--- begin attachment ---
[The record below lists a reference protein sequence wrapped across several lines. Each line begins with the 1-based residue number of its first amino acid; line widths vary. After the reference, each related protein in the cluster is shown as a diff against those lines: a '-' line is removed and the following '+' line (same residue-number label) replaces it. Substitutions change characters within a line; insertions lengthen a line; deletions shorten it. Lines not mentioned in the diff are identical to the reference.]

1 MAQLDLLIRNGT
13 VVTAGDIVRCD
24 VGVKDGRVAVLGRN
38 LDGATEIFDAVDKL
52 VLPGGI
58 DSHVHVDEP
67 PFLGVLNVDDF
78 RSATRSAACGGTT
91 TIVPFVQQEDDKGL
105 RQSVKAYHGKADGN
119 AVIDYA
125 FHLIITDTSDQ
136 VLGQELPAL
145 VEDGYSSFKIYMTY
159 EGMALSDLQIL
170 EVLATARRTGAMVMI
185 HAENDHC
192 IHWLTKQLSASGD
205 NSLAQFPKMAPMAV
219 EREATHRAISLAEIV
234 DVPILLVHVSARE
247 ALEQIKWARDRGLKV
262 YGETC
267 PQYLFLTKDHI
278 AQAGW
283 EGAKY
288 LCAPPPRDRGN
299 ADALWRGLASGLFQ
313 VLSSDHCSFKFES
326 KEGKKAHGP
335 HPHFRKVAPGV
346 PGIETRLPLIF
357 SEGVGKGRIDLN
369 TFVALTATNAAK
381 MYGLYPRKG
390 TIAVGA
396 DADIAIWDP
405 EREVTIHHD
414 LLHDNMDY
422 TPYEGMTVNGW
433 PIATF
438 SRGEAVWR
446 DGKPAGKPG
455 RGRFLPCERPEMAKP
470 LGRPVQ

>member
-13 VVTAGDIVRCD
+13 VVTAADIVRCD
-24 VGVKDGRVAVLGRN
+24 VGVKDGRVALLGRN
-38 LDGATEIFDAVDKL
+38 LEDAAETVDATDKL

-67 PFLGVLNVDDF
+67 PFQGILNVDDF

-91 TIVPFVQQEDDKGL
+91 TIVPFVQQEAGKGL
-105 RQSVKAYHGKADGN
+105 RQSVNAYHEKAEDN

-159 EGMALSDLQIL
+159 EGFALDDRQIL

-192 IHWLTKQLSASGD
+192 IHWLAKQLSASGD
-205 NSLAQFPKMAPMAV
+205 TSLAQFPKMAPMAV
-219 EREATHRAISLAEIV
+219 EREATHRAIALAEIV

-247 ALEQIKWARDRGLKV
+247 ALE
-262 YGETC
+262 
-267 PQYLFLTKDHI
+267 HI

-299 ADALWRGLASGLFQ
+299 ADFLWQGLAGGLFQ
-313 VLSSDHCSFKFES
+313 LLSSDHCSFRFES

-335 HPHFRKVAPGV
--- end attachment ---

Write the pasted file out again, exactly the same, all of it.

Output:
[The record below lists a reference protein sequence wrapped across several lines. Each line begins with the 1-based residue number of its first amino acid; line widths vary. After the reference, each related protein in the cluster is shown as a diff against those lines: a '-' line is removed and the following '+' line (same residue-number label) replaces it. Substitutions change characters within a line; insertions lengthen a line; deletions shorten it. Lines not mentioned in the diff are identical to the reference.]

1 MAQLDLLIRNGT
13 VVTAGDIVRCD
24 VGVKDGRVAVLGRN
38 LDGATEIFDAVDKL
52 VLPGGI
58 DSHVHVDEP
67 PFLGVLNVDDF
78 RSATRSAACGGTT
91 TIVPFVQQEDDKGL
105 RQSVKAYHGKADGN
119 AVIDYA
125 FHLIITDTSDQ
136 VLGQELPAL
145 VEDGYSSFKIYMTY
159 EGMALSDLQIL
170 EVLATARRTGAMVMI
185 HAENDHC
192 IHWLTKQLSASGD
205 NSLAQFPKMAPMAV
219 EREATHRAISLAEIV
234 DVPILLVHVSARE
247 ALEQIKWARDRGLKV
262 YGETC
267 PQYLFLTKDHI
278 AQAGW
283 EGAKY
288 LCAPPPRDRGN
299 ADALWRGLASGLFQ
313 VLSSDHCSFKFES
326 KEGKKAHGP
335 HPHFRKVAPGV
346 PGIETRLPLIF
357 SEGVGKGRIDLN
369 TFVALTATNAAK
381 MYGLYPRKG
390 TIAVGA
396 DADIAIWDP
405 EREVTIHHD
414 LLHDNMDY
422 TPYEGMTVNGW
433 PIATF
438 SRGEAVWR
446 DGKPAGKPG
455 RGRFLPCERPEMAKP
470 LGRPVQ

>member
-13 VVTAGDIVRCD
+13 VVTAADIVRCD
-24 VGVKDGRVAVLGRN
+24 VGVKDGRVALLGRN
-38 LDGATEIFDAVDKL
+38 LEDAAETVDATDKL

-67 PFLGVLNVDDF
+67 PFQGILNVDDF

-91 TIVPFVQQEDDKGL
+91 TIVPFVQQEAGKGL
-105 RQSVKAYHGKADGN
+105 RQSVNAYHEKAEDN

-159 EGMALSDLQIL
+159 EGFALDDRQIL

-192 IHWLTKQLSASGD
+192 IHWLAKQLSASGD
-205 NSLAQFPKMAPMAV
+205 TSLAQFPKMAPMAV
-219 EREATHRAISLAEIV
+219 EREATHRAIALAEIV

-247 ALEQIKWARDRGLKV
+247 ALE
-262 YGETC
+262 
-267 PQYLFLTKDHI
+267 HI

-299 ADALWRGLASGLFQ
+299 ADFLWQGLAGGLFQ
-313 VLSSDHCSFKFES
+313 LLSSDHCSFRFES

-335 HPHFRKVAPGV